TMJSleep Clinical Decision Matrix based on Objective Evidence

Introduction: There are a number of decisions many clinicians make with regard to patients with craniofacial pain and sleep related issues that could be enhanced andor supported by objectively measuring the jaw EMG musculature.  It is widely understood these issues are sometimes related and at other times are not related.  To further complicate sometimes sleep and jaw-EMG  problems exist as two separate issues or one is masked by the other. 

For example, a 48yo male patient, BMI 33, is in your office complaining of jaw pain, regular headaches, damaged teeth, and jaw clicking and excessive daytime sleepiness (EDS). 

  • Are the headaches from hypoxemia or bruxism?
  • Is the EDS from chronic pain or OSA?
  • Does a relationship exist between apneas and teeth grinding?

We propose to measure these types of patients with an HST which includes jaw EMG monitoring   to objectively measure the status of these complex complaints.  However because there is not a large body of evidence on these types of patients we would like to propose the following:

The purpose of this document is to standardize criteria of bruxismJaw EMG activity for data collected in the home environment using typical HST equipment and associated software. 

Monitoring jaw EMG during sleep can provide critical insight into a patient’s condition as it relates to TMJ, jaw pain and sleep complaints.  Moreover, progress can be measured during the therapeutic process over time to correlate with patient feedback.

Measuring the jaw muscle while the patient is awake many times does not measure the problem but rather measures the patient’s ability to respond to a verbal command to use the jaw muscle.  The issue as it relates to TMJ is largely an involuntary muscle problem.  Moreover, much of the activity which causes tooth damage and TMJ symptoms occur while the patient is asleep or sub-consciously.  For these reasons, it makes sense to measure the issue during sleep.  

Another reason to standardize scoring of jaw EMG activity is to categorize the physiological environment in which these jaw EMG events occur.  For example, some EMG events occur in apparent isolation, no obvious trigger or observed association, while other jaw EMG events appear to be caused by other events occurring in relative close temporal proximity.  Many of us are tempted to associate a causal effect.    With enough observed and standardized data, we believe good data can be used to make more effective clinical decisions.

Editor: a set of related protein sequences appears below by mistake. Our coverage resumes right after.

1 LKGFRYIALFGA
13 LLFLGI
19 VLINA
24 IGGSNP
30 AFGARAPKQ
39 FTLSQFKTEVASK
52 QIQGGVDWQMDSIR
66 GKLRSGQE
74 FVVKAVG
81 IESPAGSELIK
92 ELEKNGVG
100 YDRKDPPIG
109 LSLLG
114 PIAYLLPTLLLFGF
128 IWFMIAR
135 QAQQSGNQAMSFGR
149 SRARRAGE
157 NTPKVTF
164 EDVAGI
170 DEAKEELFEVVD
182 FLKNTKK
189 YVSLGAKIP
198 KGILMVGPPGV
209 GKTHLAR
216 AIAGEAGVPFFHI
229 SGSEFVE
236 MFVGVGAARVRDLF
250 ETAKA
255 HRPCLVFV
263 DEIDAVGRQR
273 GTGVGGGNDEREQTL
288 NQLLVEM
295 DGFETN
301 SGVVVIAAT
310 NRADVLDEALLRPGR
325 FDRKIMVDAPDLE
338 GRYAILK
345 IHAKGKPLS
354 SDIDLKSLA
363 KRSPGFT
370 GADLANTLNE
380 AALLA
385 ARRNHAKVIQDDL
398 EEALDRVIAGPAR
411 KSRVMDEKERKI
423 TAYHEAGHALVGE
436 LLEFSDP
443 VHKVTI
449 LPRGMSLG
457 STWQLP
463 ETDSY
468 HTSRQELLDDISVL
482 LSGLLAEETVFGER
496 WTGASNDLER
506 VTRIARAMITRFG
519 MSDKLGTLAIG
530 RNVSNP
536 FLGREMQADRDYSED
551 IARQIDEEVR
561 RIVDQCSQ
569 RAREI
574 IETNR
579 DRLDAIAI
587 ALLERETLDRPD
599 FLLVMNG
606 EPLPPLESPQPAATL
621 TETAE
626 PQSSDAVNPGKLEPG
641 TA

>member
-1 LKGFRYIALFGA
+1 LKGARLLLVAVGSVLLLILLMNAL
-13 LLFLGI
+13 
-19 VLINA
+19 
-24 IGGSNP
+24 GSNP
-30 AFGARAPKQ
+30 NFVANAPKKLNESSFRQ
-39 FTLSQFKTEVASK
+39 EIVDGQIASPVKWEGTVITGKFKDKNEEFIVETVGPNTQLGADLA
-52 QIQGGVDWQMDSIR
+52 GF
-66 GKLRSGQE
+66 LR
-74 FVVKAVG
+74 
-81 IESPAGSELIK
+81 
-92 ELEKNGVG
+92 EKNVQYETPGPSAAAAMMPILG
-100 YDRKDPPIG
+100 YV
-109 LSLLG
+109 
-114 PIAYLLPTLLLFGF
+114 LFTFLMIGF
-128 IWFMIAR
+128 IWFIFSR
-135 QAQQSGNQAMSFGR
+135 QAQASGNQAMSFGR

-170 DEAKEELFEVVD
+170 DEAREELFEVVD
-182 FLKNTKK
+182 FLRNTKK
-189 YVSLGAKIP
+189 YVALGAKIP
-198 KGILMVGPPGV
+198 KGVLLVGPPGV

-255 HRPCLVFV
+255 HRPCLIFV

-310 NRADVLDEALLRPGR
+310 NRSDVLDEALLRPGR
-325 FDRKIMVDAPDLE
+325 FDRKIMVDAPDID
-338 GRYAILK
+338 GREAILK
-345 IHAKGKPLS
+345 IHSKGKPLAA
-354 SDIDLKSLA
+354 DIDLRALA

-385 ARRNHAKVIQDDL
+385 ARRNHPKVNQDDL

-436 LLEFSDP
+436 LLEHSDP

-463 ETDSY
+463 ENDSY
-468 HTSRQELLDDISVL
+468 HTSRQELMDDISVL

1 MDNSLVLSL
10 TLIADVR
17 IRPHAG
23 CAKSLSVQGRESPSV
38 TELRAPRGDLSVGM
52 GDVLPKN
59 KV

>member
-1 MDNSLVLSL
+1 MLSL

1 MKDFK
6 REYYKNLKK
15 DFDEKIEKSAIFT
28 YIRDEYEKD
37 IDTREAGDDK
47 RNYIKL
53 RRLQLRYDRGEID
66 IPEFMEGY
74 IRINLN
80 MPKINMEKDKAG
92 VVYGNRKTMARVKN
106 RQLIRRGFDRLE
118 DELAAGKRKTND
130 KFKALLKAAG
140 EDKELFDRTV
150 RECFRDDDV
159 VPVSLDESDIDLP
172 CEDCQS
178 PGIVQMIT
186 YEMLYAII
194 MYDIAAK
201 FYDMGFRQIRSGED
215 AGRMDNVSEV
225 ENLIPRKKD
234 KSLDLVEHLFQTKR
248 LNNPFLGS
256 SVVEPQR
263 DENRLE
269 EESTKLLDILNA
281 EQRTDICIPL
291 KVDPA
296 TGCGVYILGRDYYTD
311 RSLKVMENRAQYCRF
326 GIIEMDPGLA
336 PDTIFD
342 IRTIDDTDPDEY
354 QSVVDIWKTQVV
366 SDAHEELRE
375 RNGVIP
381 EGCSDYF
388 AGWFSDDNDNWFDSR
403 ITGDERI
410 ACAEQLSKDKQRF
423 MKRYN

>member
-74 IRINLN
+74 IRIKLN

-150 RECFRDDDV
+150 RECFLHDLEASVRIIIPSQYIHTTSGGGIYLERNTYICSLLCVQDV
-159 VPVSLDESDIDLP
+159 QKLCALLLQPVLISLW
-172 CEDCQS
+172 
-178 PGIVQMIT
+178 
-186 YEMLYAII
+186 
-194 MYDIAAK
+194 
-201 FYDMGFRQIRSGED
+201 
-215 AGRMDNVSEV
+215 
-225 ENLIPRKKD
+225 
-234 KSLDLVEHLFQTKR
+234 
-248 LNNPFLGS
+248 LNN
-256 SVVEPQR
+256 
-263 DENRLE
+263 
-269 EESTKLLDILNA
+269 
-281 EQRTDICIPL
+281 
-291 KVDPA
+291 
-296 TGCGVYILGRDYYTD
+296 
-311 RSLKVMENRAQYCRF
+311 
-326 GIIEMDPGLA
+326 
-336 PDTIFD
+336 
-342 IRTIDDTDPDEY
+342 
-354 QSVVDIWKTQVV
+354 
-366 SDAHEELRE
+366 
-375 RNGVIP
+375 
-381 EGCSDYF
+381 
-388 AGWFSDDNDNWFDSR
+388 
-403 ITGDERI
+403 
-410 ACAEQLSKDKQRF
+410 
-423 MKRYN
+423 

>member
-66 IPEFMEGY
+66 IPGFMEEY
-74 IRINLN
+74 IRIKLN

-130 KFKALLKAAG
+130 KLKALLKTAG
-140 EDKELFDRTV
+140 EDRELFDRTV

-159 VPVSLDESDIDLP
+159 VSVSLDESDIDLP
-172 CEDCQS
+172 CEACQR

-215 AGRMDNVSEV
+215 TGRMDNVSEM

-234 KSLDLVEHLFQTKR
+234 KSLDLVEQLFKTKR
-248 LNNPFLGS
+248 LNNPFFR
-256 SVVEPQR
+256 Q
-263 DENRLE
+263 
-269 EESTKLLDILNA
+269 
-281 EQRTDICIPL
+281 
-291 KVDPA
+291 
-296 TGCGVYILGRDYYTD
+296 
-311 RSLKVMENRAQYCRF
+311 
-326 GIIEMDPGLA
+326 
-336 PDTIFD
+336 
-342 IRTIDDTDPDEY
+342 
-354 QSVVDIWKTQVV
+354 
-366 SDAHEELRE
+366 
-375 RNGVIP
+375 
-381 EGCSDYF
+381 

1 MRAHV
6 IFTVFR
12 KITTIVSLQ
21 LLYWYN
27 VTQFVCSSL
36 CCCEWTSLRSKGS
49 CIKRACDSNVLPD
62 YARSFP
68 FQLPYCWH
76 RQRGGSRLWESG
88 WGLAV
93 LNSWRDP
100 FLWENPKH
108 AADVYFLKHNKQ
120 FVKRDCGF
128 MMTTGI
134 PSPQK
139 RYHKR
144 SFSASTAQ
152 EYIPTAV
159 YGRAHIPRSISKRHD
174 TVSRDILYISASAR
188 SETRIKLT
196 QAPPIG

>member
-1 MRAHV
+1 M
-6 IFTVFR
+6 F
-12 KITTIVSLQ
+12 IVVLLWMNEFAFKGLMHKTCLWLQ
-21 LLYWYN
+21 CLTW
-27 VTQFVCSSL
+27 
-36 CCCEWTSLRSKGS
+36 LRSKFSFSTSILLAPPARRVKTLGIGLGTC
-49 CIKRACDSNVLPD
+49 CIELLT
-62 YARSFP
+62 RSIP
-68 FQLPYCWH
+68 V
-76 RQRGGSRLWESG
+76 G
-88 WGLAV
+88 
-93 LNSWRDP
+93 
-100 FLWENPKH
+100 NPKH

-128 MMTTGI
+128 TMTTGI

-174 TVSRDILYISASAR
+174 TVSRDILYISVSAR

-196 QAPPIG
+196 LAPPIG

Previous work in this area by Gilles Lavigne and others have yielded basic event types
Phasic, Tonic and Mixed which have gained acceptance but is not typically measured, even in the attended sleep lab environment.  The reasons for this are outside the scope of this document but I call upon the leadership in dental sleep medicine and craniofacial pain to come together and coalesce around the idea that collecting this data can be routine and of immense benefit to treat patients with some combination of these disorders.

 Sample events described by Giles Lavigne et. Al.  top-Phasic, middle-Tonic, bottom -Mixed

3 types of events - Phasic, Tonic and Mixed

In addition to Phasic, Tonic and Mixed events we propose another criteria for categorizing jaw EMG activity which takes into account the overall physiological environment in which these events occur. 

In order to achieve a more complete physiological environment more data needs to be collected and we collect the following parameters:

  • SPO2,
  • Heart Rate,
  • Pleth waveform,
  • 2 channels of respiratory effort (RIP) ribcage and abdomen, 
  • Body position,
  • Audio recording (snoring and tooth clicking),
  • Pressure nasaloral flow
  • Actigraphy – predicts movement associated with arousal-wakefulness
  • 2 channel amplifier – user defined (ExG)

It is important to remember the average patient with limited instruction can successfully collect this data.  Technically speaking this type of data was only available in the which in of itself presented a barrier to the majority of clinicians treating patient with craniofacial pain andor TMJ issues.  HST technology has advanced sufficiently to allow for both the jaw EMG and HST parameters to be collected.  These advancements will contribute to the success of dentist practicing sleep medicine and craniofacial pain clinics as the SleepTMJ link can now be monitored by a specialist on patients using HST technology.

Tonic - Isolated



EMG Proceeds Apnea

Jaw EMG with tooth sound

Low amplitude frequent

Frequent low amplitude and some high amplitude

Snoring and Jaw EMG


Glossary of Jaw EMG Activity

ISOLATED GROUP – No observed proceeding event

Idiopathic 1




ASSOCIATED GROUP – The Jaw EMG event occurred during any type of respiratory event or within 5 seconds after a respiratory event. Often times occur with other types of EMG activity associated with a respiratory event.

Infrequent high amplitude


End run

Summary:  The purpose of this document is to develop clinical decision support (CDS)  matrix based on objective evidence from a fairly large body of evidence.     The CDS recommendations will be born from experts reviewing the type of data contained in this document collected in the home environment using controlled data collection techniques.   
Jeffory Wyscarver, RPSGT 

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